Dorwin Demarcus Dorrough took the hip-hop world by surprise with his first album “Dorrough Music.” Coming straight out of Dallas, Texas the baller turned rapper turned even more ears with the runaway commercial success of “Ice Cream Paint Job.” Even those who couldn’t afford to floss candy paint like D could appreciate how catchy the song was and how natural his flow and sense of humor were. Whether it was his homemade mixtapes that built up his confidence or raw talent that just needed a major label and good producers to shine, either way Dorrough made an immediate impact and already had consumers and hip-hop followers anticipating how he could follow his unexpectedly strong debut. With the self-titled first single off “Get Big,” friends and foes both got their answer:
“Say, hu-hu-hundreds (hundreds) fifties (fifties) bitch I don’t exaggerate
This a game for ballers only, ballers can participate
All these niggaz frontin, throwin money like they paper long
Ear big diamonds, throwin money now they paper gone
Idiot! Wh-wh-what are you? Coach, we need a W
And this nigga game suck, I think it’s time to substitute
Them ain’t really diamonds in your ear, somebody hustled you
Takin all your revenue, boy you don’t know what to do!
Ha! Say you betta double hustle yo’ fees
Ol’ broke ass rats ain’t got enough cheese
And you out here lookin phony, tryin to stunt like me
Nigga please! Ol’ broke ass nigga”
Much like the song’s lyrics, Nitti’s beat on “Get Big” is simple and gets right to the point. There may not be more than three notes to it, but the bass is so fat and heavy that a melody would just get in the way here. Dorrough is anti-recession and proud of it on this song, “makin stupid cash” while even smart Wall Streets cats are standing on the unemployment line. The first single paved the way for a successful follow-up, the Demetrius Davis produced “Hood Chick Fetish” featuring Yo Gotti. Once again there’s nothing unnecessarily sophisticated about Dorrough’s verbiage here – he’s just spitting what he likes and how he feels to the beat. By the end of this song, all aspiring Dorrough girlfriends will know how to impress D when they see him up in the club:
“Say, I admit I got a hood bitch fetish
Lil’ mama got a tat and a ring on her belly
I love the way she dance, I love the way she walk
She from the Triple D yah I can hear it when she talk
Yah she from the hood but she sho’ got class
And she really got titties but she sho’ got ass
Money ain’t a thang, lil’ mama get it in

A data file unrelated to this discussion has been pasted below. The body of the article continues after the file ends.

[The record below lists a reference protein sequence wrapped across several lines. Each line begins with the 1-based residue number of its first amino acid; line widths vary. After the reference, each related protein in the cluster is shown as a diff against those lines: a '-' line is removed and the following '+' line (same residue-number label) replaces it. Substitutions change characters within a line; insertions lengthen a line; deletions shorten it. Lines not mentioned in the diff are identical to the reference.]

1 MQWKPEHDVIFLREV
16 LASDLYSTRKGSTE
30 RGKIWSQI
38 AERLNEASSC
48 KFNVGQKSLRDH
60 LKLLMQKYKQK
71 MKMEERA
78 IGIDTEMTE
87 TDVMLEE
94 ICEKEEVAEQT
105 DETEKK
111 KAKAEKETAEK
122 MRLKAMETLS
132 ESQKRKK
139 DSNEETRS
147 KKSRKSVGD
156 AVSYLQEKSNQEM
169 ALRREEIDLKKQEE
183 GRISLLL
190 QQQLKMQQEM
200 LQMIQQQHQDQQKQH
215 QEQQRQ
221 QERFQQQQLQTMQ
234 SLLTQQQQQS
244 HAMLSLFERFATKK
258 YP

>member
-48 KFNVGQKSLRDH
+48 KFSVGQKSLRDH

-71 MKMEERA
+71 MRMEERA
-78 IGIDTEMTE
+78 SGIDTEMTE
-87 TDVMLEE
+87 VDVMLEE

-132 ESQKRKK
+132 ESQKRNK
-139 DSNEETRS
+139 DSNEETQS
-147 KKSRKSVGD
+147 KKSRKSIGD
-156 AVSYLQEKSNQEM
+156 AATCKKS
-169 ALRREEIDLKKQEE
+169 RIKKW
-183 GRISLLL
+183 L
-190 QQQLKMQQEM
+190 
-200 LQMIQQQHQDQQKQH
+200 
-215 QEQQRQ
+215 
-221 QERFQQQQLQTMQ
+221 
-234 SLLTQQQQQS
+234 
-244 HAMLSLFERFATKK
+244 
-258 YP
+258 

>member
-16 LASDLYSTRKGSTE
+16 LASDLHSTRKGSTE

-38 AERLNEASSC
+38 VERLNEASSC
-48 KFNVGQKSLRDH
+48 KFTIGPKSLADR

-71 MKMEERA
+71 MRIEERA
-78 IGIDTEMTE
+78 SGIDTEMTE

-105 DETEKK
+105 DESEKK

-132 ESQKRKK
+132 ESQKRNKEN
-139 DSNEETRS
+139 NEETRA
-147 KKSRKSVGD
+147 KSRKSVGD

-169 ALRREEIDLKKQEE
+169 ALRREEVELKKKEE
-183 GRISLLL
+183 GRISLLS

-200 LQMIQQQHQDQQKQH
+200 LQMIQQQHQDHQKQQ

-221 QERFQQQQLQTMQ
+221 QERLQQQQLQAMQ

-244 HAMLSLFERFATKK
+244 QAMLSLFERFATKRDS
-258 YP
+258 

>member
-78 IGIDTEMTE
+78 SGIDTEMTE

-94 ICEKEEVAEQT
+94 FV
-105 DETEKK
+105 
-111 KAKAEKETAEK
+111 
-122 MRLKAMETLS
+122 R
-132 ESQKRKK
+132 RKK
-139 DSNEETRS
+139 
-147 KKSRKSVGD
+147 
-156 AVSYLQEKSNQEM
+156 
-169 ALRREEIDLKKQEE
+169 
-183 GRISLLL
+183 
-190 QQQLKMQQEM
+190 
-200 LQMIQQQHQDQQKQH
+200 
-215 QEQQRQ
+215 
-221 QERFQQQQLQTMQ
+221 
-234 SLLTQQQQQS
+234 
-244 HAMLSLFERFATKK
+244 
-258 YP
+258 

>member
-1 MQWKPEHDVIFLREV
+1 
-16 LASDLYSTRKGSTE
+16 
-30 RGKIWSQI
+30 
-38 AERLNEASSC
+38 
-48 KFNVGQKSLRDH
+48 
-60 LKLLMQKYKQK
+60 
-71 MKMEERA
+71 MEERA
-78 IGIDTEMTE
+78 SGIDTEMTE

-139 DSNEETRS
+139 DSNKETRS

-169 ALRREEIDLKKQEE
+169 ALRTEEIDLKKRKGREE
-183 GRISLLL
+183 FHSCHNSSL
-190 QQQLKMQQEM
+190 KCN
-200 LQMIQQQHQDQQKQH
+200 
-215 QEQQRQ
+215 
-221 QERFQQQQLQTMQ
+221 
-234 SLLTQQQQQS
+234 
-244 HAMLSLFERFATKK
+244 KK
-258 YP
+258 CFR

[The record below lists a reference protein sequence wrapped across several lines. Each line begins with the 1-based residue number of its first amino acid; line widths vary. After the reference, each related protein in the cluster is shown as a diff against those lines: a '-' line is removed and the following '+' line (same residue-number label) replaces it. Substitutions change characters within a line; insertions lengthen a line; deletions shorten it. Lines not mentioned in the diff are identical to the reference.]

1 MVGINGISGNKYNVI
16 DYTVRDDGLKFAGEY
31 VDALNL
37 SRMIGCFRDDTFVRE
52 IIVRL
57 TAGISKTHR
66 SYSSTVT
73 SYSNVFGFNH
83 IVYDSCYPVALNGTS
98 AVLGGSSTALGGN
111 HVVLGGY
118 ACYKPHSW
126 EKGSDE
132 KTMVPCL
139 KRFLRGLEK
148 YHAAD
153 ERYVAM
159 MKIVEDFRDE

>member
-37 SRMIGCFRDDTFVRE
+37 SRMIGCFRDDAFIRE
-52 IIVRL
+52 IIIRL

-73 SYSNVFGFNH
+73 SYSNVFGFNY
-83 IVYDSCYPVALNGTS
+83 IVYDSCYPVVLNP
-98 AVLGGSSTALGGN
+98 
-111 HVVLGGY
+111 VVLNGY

Tired of sayin independent but she sho’ got cash
She be doin her, e’rybody hear
Hood hair styles make e’rybody stir
She ain’t tryin to be a model but she shaped like a bottle
Put lil’ mama on a flyer, have E’RYBODY thurr”
Let’s summarize the requirements here – Southern accent, Coke bottle figure, extra thick booty, sexual freak tattoos, and her own 9 to 5 job and bank account so she doesn’t have to depend on a man. Perhaps that’s why Dorrough wrote “tired of sayin INDEPENDENT” because it sounds like a different way of saying the same shit Lil’ Boosie did. Again though making this song more than what it is would defeat the purpose. The language has to be altered somewhat to get radio or video spins but the beat and the rhyme can still get the point across effectively. Dorrough’s laid back Dallas drawl doesn’t fail him on the song.
“Hood Chick Fetish” isn’t the only other hot song jumping out on “Get Big” though. In fact it seems as though D and his label are capitalizing on the first album’s success to do more collabo’ and you can’t blame them for striking while the iron’s hot. As a result you’ll hear Juvenile on the Recka wrecked track “Way Better,” Ray J making his cameo on the super quiet storm Raw Smoove beats of “Breakfast in Bed,” and Slim Thug helping Dorrough turn police restraints into a metaphor for shacking up with just one girl on “Handcuffs” – after all when you’re young and rich you can play the field instead of settling for one chick. That must be why Dorrough is sleeping with a girl who claims her man is “just a friend” like Biz Markie, or why he “keep her pussy poppin like a rubber band” or why every other night he’s “giving her the moose dick.” Some might say he’s unnecessarily crass, but Slim Thug makes him seem positively polite on the third verse, so those sensitive to misogynistic overtones will want to take a pass here.
With all of the things Dorrough has going for him on “Get Big,” it’s fair to say there’s a SMALL bit of sophomore slump here – not an excessive amount but certainly a noticeable one. There’s plenty of fun songs and potential crossover hits, but no one song seems to jump off the page to the degree “Ice Cream Paint Job” did. It may be that was a once in a lifetime beat courtesy of 2Much, but is it too much to ask why 2Much isn’t hurr? The album’s opening song certainly could have used his touch, as Gavin Luckett is all whistles, sound effects and eerie backdrops on “Sold Out.” It goes beyond minimalistic to underproduced, and makes lines like “I’m sick from all this money in the club, I’m ’bout to throw up” seem cornier because they’re right in your face. I know Big E was going for that T-Pain/Trey Songz/Ric Atari sound on “M.I.A.” but if you can’t make it fresh don’t copy people who do it better than you. Todd Hamburger’s “Trouble” would suit Cee Lo Green better, but at least it’s a better sound than Da New Kid (I shit you not that’s his name) on “Get ‘Em Live” featuring Jim Jones.
2 Much finally shows up on the next to last track “Si Si I Like” and by then it’s 2 Late. Don’t misunderstand, “Get Big” is not a terrible album, but those who thought Dorrough had talent and were looking for artistic growth lyrically and musically will find that on this release his growth has been inexplicably stunted.